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angle apparent noon astronomical azimuth Bowd C0 P C celestial celestial sphere centre chart Chro chronom chronometer correction circle computed cosec course and distance daily change declination Diff difference of latitude difference of longitude earth east Ephemeris equal altitudes equator error formula given Greenwich mean heavenly body horizon horizontal parallax hour-angle interpolation limb line of position logarithms Long loxodromic curve lunar distances mean noon mean sun merid meridian altitude method minutes moon moon's Nautical nearest nearly O's dec observed altitude parallel of latitude Plane Sailing pole prime vertical Prob Problem quantities radius reduce refraction rhumb-line right ascension right triangle semidiameter Sept sextant sidereal day sin2 Solution star subtract sun's Table transit Trig true altitude true sun tude vernal equinox zenith distance
Page 98 - A cos 6 = cos a cos c + sin a sin c cos B cos c = cos a cos 6 + sin a sin 6 cos C Law of Cosines for Angles cos A = — cos B...
Page 50 - ... mean sun" which moves in a uniform rate along the equator. This is called mean solar time. The difference between mean and apparent time is called the equation of time. To convert apparent time into mean time, take from the Nautical Almanac the equation of time and add it or subtract it according to the direction given at the column.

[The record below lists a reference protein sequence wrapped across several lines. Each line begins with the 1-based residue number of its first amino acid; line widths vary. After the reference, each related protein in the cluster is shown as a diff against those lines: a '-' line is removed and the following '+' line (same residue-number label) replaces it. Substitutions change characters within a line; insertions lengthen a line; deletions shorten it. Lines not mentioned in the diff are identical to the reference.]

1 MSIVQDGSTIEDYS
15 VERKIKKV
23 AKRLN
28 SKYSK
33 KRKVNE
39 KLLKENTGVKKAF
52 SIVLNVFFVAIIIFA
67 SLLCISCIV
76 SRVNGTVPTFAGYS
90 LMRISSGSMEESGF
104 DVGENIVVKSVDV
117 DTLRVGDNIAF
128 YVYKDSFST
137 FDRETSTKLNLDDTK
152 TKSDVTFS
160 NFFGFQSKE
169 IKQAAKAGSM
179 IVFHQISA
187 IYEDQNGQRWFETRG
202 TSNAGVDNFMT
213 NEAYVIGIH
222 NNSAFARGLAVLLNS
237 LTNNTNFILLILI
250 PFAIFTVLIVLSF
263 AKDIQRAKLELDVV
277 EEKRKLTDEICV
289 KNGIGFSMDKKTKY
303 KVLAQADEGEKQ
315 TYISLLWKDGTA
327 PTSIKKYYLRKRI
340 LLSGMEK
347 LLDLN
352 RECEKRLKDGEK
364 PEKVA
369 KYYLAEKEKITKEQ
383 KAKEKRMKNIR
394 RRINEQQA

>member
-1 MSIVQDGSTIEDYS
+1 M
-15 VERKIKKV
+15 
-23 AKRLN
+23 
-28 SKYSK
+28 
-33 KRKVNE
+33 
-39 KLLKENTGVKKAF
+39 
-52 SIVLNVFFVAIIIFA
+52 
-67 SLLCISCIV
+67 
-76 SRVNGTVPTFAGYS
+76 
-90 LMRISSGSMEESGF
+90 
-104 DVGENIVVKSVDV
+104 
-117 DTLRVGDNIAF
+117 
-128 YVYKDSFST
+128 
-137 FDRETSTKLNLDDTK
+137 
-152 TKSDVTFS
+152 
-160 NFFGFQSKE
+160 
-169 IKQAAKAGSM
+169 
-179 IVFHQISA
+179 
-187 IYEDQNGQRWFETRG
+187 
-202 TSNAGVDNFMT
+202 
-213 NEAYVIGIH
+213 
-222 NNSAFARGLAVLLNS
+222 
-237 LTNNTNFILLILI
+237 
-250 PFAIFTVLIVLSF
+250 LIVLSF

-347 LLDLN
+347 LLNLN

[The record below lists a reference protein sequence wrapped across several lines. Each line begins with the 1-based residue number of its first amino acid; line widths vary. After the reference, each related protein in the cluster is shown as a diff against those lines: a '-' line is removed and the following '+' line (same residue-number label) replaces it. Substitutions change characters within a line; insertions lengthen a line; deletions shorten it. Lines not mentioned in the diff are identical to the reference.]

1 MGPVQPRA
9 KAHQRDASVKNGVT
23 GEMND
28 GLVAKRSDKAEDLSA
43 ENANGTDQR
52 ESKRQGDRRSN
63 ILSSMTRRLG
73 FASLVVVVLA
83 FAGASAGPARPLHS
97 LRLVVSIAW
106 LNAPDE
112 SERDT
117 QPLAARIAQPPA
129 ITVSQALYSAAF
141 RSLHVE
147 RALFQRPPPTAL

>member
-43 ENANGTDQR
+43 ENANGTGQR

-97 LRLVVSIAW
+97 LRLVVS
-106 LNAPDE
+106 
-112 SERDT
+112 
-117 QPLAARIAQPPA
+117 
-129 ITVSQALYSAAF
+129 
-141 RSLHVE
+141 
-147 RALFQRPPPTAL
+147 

Page 72 - Almanac the two distances between which the true distance falls; take out the nearer of these, the hours of Greenwich time over it, and the PL of Diff. between them. Find the difference between the true distance and the distance taken Jrom the Almanac; and from the proportional logarithm of this difference, as found in the Navigator, subtract the PL of Diff.
Page 100 - ... or if the bearing at this time is interpolated for from previous and subsequent bearings per compass, the error of the compass can be found. It has already been shown that compass error is the difference between the true and compass bearings of a heavenly body at the same instant, and is marked E. when the true bearing is to the right of the compass bearing, W. when the true bearing is to the left of the compass bearing.
Page 50 - ... uniform, and this for two reasons: 1st. The sun does not move in the equator, but in the ecliptic, so that, even were the sun's motion in the ecliptic uniform, its equal changes of longitude would not produce equal changes of right ascension; 2d. The sun's motion in the ecliptic is not uniform. To obtain a uniform measure of time depending on the sun's motion, the following method is adopted. A fictitious sun, which we shall call the...